As an advertiser from an agency who has worked with both systems for more than a year now, placing multiple client campaigns, here’s my take on the good and bad of Google versus Overture (rebranded Yahoo):
Google – What’s Good?
- Campaign can be started immediately without having to wait through a review cycle (except for particular flagged keywords)
- Easy to see all the expenses on a particular account and print invoices for each charge (even if there are lots of them)
- Useful tool to help aggregate multiple client accounts into a single view "Client Center" (great for managing multiple campaigns)
- Comprehensive online help system
- Good online training resources to help new users better navigate the system and even get certified as Google Professionals
Google – What’s not so Good?
- Locked down post-pay model of invoicing based on scaled billing increments rather than letting you prepay your account (unless you live in some countries outside of the US). If the feature exists to prepay for others, why not allow me to give you all my money in one transaction? With post-pay, I have to do expenses with 25 unique charges instead of just one per account … wasting lots of my time.
- $5 activation fee per account (I get why, but would love for this to go away or be credited to click charges)
- Extremely limited area to write a text ad and have it make sense + deliver a compelling message
- Suspicious new method for determining what the minimum bid for keywords should be (in one case, the minimum bid for a keyword I was interested in was $5 per click … the next day it mysteriously went down to $2 per click)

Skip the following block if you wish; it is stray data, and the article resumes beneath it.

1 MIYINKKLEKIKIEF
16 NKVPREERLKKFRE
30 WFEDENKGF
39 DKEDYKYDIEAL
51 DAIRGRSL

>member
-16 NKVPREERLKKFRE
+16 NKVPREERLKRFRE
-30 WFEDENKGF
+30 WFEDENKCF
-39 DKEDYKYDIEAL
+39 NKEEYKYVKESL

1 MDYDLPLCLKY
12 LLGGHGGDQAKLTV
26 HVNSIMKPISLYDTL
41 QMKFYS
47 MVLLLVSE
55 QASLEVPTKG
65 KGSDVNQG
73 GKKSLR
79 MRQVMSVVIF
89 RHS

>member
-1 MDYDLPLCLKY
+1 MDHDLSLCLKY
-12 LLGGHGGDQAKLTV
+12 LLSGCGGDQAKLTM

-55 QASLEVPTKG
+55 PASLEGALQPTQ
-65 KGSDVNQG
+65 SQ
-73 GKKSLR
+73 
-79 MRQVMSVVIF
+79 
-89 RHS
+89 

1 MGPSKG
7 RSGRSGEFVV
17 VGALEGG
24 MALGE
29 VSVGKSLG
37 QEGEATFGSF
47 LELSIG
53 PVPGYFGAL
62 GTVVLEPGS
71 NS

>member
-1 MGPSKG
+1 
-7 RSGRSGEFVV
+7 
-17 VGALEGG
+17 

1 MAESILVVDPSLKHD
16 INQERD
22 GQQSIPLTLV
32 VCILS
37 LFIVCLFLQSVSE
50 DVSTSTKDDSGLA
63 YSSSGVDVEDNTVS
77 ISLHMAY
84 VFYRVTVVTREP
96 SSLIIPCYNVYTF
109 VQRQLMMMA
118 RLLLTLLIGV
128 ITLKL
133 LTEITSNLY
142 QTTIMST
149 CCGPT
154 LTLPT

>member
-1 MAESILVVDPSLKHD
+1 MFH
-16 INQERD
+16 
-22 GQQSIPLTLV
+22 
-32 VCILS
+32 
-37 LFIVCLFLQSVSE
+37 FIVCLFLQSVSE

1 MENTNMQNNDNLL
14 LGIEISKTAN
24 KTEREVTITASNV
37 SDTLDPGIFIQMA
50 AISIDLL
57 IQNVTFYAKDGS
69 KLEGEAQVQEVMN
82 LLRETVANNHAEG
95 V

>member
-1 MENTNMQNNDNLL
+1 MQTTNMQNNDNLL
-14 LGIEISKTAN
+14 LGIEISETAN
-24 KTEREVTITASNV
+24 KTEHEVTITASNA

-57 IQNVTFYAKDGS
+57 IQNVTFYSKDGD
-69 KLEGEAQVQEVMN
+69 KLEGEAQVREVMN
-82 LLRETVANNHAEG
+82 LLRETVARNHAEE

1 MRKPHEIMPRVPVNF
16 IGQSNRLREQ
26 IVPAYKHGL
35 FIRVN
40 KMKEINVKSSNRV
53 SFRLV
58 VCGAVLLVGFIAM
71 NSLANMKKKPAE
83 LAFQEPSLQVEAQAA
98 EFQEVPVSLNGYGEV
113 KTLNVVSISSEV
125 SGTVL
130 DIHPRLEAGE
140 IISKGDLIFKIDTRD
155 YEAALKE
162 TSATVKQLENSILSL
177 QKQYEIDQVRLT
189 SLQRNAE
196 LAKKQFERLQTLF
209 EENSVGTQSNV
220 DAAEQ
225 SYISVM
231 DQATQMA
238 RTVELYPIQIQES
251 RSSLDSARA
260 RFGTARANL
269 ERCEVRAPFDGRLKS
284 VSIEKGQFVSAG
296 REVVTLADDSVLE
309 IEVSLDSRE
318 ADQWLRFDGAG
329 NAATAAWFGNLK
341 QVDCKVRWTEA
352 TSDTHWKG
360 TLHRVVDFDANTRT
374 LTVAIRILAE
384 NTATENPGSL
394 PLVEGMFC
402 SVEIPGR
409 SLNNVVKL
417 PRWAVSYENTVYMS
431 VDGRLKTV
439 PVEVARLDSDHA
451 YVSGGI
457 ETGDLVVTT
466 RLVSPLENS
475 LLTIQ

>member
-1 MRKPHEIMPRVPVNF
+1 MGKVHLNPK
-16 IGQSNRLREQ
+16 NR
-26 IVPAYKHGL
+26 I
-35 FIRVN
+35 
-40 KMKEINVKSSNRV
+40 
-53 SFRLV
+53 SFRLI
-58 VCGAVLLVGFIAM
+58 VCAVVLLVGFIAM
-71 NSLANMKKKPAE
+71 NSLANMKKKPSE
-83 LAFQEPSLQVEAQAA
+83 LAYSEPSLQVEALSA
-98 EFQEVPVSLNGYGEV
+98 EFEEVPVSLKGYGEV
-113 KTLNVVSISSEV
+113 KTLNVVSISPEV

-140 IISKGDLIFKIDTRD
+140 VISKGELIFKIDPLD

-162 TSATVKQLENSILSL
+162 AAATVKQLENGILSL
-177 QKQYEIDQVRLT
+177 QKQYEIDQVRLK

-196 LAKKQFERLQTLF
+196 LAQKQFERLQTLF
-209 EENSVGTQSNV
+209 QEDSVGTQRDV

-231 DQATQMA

Yahoo/Overture – What’s Good?
- Ability to prepay a single amount for your campaign and have click charges deduct from this amount
- Enough room to write a compelling sponsored text ad and have it make sense
- $25 or $50 promotional bonus each time you start a new account (may not last, but it’s great for now)
- Great sales material and descriptions for how sponsored search works and why advertisers should consider it (selling not only their services, but the category as well)
- Good login security through graphic security code requirement
Yahoo/Overture – What’s not so Good?
- Adding multiple client accounts under a single login must be done manually by calling and requesting it, then waiting from 1 hour to 2 days for it to be done
- Automatic billing system charges when balance is low, rather than allowing advertisers to set a fixed campaign budget (very frustrating when you come in to find 15 charges for $30 each to your account overnight)
- Review process for all keywords and descriptions means getting a campaign up quickly in cases of crisis or tight timelines is nearly impossible
- No easy way to see all expenses/payments on an account (get a report, but no single invoices for each payment, which we need to account for charges)
- Financial reports are done per month, but not updated quickly enough (ie – it’s now Sept. 9th and I still don’t have access to my August invoice)
- Page by page help not very useful in finding answers to general problems not related to the page you’re on
- 95 day max for generating reports, which means to get overall campaign performance, I have to do two reports and manually add the numbers together.
Bottom line, I get that neither company wants to talk to me on the phone … and I’m over it. Search marketing is a self-service online advertising option and for the near future, advertisers will need to live with that (unless, of course, you’re spending big bucks and have a dedicated account person). The good news is that as a result, both services are making efforts to connect with customers in other ways, including the Inside Adwords blog from Google and the Yahoo Search Blog (more generally about search rather than search marketing, but it’s the closest they have). Hopefully, the blogs can also work to enable a two way communication where feedback like this post can make it to the right people, without being filtered by the gatekeepers.